For the first time in 46 years the United Nations convened a conference dedicated to water United Nations General Assembly from the 22nd to the 24th March.

The event, formally titled The Conference for the Midterm Comprehensive Review of Implementation of the UN Decade for Action on Water and Sanitation (2018-2028), focused on accelerating the implementation of the objectives of the Water Action Decade, including through the UN Secretary-General’s Action Plan, The conference addressed five thematic areas:

- Water for Health
- Water for Sustainable Development
- Water for Climate, Resilience and Environment
- Water for Cooperation, and
- Water Action Decade

Global Water Institute

Meetings, events and presentations were attended by 2000 delegates in-person and another 8000 online. The conference featured over 500 side event meetings over the week and concluded with the the adoption of the Water Action Agenda, a 'milestone' action plan containing almost 700 commitments to protect 'humanity’s most precious global common good'.

Dr Mitchell Lyons, Research Fellow and Lecturer at the UNSW Centre for Ecosystem Science was one of the 2000 people who attended the conference in New York, along with GWI Director Professor Greg Leslie. Dr Lyons commented on the diversity of people in attendance the roles Australia and UNSW can play in the global water crisis.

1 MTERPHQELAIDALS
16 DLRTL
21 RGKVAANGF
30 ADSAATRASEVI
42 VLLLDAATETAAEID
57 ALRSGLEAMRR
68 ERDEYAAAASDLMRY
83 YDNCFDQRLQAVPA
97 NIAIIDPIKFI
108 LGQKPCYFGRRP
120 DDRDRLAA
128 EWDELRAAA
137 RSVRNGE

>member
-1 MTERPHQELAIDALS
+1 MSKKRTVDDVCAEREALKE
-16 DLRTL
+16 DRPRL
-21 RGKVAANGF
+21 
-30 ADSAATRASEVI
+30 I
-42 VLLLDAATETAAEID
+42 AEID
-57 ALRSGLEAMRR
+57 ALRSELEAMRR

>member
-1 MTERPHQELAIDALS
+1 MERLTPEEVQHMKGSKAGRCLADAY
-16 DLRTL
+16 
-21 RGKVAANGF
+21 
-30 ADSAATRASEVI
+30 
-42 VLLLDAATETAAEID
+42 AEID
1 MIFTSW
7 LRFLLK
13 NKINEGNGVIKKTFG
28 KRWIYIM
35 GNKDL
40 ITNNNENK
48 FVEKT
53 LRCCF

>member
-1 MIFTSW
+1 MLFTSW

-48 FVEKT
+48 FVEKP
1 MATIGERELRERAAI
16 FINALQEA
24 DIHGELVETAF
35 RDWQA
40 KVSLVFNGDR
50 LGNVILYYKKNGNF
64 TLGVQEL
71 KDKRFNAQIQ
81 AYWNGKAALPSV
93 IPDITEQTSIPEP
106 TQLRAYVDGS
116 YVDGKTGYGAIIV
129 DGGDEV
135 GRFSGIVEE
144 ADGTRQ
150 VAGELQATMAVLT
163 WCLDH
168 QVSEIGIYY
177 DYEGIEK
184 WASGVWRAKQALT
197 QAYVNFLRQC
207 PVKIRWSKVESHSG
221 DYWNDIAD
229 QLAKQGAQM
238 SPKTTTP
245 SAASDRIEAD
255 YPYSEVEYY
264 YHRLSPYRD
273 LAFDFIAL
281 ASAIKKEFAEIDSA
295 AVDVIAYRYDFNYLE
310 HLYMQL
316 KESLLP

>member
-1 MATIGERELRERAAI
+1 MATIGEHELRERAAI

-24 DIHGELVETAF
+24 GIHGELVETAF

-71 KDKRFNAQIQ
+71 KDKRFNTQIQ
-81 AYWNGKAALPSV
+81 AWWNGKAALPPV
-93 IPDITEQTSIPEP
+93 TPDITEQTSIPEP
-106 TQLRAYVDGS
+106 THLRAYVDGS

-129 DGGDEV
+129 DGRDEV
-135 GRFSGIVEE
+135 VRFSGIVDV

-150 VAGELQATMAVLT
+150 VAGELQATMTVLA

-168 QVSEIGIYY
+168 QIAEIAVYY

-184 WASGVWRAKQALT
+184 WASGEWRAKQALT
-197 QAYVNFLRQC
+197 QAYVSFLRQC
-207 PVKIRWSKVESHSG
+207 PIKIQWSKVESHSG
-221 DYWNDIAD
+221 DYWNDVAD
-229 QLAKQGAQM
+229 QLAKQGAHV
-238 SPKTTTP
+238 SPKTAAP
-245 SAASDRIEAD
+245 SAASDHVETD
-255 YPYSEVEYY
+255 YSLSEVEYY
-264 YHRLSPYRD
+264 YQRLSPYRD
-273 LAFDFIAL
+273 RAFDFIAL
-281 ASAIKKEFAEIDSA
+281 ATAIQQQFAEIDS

“The conference participants included an incredible range of people from government, banks, private industry, NGOs and academic institutions; and the depth of commitments made was staggering, with tens of billions of dollars put down alongside a whole range of regulatory actions," said Dr Lyons.

"Some of the core themes critical in an Australian context were that 70% of global freshwater demands are from agriculture, so we should continue to innovate and strive to contribute to the global effort. Also critical was that 90% of disasters are water related, exacerbated by climate change – another sphere where Australia in increasingly exposed. Australia is a relatively small player at the global scale, but the themes of the conference stressed global collaboration, and particularly the need for not only addressing funding gaps, but to enhance data collection technology and government systems, as well as contribute to capacity building  opportunities. For these latter issues, groups at UNSW like GWI and CES can make unique contributions. The conference has certainly energised us to think about the boarder global contributions we can make."